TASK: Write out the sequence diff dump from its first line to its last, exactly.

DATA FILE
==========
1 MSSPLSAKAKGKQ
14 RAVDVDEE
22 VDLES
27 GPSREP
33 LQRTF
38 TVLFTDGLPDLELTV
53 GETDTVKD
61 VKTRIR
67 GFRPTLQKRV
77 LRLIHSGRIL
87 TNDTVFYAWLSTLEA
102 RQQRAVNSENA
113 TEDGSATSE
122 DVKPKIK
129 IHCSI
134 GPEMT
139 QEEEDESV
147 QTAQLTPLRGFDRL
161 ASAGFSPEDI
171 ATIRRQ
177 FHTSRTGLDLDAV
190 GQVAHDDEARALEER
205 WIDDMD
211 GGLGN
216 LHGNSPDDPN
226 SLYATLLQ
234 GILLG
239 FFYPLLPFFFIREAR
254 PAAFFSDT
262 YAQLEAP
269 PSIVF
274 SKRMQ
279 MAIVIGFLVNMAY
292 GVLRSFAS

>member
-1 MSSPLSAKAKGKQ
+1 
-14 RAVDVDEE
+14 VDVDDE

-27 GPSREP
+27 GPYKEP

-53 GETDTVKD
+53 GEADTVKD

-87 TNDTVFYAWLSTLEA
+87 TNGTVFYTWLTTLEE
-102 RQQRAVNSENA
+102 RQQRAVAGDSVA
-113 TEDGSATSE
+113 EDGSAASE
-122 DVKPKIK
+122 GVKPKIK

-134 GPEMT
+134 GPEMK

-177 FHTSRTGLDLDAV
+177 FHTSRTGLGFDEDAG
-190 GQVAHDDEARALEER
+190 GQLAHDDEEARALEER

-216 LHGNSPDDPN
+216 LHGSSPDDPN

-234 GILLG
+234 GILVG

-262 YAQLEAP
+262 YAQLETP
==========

1 MSSPLSAKAKGKQ
14 RAVDVDEE
22 VDLES
27 GPSREP
33 LQRTF
38 TVLFTDGLPDLELTV
53 GETDTVKD
61 VKTRIR
67 GFRPTLQKRV
77 LRLIHSGRIL
87 TNDTVFYAWLSTLEA
102 RQQRAVNSENA
113 TEDGSATSE
122 DVKPKIK
129 IHCSI
134 GPEMT
139 QEEEDESV
147 QTAQLTPLRGFDRL
161 ASAGFSPEDI
171 ATIRRQ
177 FHTSRTGLDLDAV
190 GQVAHDDEARALEER
205 WIDDMD
211 GGLGN
216 LHGNSPDDPN
226 SLYATLLQ
234 GILLG
239 FFYPLLPFFFIREAR
254 PAAFFSDT
262 YAQLEAP
269 PSIVF
274 SKRMQ
279 MAIVIGFLVNMAY
292 GVLRSFAS

>member
-1 MSSPLSAKAKGKQ
+1 
-14 RAVDVDEE
+14 VDVDDE

-27 GPSREP
+27 GPYKEP

-53 GETDTVKD
+53 GEADTVKD

-87 TNDTVFYAWLSTLEA
+87 TNGTVFYTWLTTLEE
-102 RQQRAVNSENA
+102 RQQRAVAGDSVA
-113 TEDGSATSE
+113 EDGSAASE
-122 DVKPKIK
+122 GVKPKIK

-134 GPEMT
+134 GPEMK

-177 FHTSRTGLDLDAV
+177 FHTSRTGLGFDEDAG
-190 GQVAHDDEARALEER
+190 GQLAHDDEEARALEER

-216 LHGNSPDDPN
+216 LHGSSPDDPN

-234 GILLG
+234 GILVG

-262 YAQLEAP
+262 YAQLETP